A Very Late (And Bitter) Last Jedi Review

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Kathryn Zitt, Writer

Why Star Wars is failing their own integral message and sidelining their most important character.

I was 8 years old when I saw the original trilogy. It was Thanksgiving and my uncle put it on after the game ended. I didn’t like turkey and was going through a premature “no one in this family likes me” stage so I sat there with him and watched all three movies. To be entirely honest, it didn’t speak to me. I was 8 years old and the only character I could relate to or feel an avid interest in was Leia. Even then I was disappointed when she would not use the force like her brother and instead made out with Han Solo surrounded by weird bear aliens.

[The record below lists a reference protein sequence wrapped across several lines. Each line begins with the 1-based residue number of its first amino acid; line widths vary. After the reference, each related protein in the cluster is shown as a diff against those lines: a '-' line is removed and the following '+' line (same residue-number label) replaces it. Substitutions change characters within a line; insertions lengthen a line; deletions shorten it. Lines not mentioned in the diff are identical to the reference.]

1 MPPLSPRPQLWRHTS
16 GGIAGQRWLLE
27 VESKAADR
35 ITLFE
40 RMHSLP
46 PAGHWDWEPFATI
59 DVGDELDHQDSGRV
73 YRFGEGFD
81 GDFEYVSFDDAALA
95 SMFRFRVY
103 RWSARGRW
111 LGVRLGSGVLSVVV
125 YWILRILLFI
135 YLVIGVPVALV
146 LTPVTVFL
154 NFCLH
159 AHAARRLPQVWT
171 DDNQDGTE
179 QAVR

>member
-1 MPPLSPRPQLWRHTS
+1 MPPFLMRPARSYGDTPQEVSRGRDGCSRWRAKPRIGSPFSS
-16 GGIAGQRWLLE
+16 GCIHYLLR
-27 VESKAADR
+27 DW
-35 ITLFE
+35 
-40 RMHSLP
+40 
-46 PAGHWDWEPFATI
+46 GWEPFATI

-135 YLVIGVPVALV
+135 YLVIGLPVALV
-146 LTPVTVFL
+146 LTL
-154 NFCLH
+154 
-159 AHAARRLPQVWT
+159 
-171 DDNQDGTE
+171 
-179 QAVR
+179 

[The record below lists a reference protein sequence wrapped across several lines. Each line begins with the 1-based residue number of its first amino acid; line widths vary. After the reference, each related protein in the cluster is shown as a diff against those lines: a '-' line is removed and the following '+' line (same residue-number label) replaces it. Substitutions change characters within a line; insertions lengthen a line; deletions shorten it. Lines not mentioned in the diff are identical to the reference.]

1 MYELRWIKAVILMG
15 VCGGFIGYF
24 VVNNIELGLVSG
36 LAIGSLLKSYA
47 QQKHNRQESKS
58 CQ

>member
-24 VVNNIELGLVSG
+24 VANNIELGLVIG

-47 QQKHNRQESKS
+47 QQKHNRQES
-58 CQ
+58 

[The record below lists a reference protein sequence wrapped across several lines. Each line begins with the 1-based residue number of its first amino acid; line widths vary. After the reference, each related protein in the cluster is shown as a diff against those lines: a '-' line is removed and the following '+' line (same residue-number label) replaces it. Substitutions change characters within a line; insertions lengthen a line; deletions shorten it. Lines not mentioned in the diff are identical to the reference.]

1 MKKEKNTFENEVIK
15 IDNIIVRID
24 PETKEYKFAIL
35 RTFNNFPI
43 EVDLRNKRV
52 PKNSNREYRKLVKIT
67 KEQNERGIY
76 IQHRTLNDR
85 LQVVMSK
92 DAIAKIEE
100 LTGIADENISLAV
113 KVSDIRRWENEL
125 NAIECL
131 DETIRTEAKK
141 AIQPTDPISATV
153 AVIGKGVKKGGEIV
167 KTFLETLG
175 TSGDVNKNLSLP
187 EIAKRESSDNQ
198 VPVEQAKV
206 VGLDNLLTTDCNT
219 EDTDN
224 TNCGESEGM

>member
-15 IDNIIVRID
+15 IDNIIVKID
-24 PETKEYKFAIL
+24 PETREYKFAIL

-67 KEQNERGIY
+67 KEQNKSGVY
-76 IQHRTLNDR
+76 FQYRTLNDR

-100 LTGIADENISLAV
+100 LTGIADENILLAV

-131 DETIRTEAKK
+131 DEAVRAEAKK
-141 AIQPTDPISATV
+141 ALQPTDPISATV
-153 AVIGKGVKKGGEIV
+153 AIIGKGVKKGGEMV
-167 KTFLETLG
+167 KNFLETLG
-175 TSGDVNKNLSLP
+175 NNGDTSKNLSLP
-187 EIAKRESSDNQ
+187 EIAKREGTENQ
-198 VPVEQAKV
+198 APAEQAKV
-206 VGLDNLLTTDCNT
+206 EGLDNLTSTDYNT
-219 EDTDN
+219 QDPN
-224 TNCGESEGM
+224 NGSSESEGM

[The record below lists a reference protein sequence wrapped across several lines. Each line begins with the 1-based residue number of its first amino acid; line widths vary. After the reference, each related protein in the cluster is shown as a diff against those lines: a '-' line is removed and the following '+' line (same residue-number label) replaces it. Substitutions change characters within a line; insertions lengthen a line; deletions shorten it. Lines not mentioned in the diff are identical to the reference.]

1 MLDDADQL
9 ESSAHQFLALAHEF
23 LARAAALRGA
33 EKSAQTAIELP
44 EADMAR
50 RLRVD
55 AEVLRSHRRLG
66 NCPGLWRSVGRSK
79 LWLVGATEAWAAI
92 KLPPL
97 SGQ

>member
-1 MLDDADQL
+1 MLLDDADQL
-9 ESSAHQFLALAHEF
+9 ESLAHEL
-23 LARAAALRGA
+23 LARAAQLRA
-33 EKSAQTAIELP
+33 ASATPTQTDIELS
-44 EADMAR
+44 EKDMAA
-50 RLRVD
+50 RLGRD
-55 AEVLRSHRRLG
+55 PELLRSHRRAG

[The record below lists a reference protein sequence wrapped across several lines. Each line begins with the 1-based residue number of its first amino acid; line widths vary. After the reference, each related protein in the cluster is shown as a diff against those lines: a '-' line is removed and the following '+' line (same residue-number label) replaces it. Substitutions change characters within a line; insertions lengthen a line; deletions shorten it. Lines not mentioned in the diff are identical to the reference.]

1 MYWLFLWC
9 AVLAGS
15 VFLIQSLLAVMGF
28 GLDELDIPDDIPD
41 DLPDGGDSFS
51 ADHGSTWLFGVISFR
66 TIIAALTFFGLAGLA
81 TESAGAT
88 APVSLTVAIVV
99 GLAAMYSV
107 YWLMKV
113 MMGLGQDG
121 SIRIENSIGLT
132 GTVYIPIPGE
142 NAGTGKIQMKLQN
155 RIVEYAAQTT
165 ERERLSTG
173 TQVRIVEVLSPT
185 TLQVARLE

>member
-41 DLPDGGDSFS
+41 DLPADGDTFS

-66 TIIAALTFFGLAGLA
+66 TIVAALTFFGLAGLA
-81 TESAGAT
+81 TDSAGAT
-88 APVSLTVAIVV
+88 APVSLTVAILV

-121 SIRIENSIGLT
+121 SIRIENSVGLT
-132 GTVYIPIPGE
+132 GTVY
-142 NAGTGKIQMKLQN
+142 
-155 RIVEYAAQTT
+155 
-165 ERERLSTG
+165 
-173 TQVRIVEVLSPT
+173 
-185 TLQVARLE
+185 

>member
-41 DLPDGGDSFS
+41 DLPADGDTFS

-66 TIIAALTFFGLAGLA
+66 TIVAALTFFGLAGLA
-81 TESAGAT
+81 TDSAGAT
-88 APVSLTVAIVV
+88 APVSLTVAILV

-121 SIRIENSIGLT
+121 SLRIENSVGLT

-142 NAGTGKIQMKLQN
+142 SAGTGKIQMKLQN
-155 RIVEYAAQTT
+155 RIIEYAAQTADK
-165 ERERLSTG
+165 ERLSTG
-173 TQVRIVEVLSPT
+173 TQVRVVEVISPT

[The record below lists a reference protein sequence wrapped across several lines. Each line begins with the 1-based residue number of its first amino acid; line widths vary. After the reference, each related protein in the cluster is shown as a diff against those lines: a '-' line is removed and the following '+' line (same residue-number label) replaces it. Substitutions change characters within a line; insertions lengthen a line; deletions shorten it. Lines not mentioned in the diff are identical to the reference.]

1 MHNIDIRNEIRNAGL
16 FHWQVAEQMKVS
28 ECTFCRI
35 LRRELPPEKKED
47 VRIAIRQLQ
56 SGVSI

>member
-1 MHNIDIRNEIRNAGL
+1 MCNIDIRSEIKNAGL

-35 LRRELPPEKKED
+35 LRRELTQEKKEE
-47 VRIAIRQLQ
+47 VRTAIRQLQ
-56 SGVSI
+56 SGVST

Still, I understood the message: love, empathy, and humanity can repair a war-torn universe, and while you don’t have to forgive those who wronged you, simply reaching out can make a difference.

So when The Force Awakens hit theaters around Christmas in 2015, and I was now 15 at the time, it piqued my interest. It seemed like a galaxy in Star Wars I could relate to with a female Jedi, a black reformed stormtrooper, and a latino resistance pilot. It seemed like a version of this universe that was more realistic and represented a generation that was ready to have their story told. When I saw this movie, I fell in love with Star Wars. More specifically, I fell in love with Rey, Finn, and Poe. And seeing Leia as a hardened general with the heart of a grieving mother repaired something in my 8-year-old self’s heart.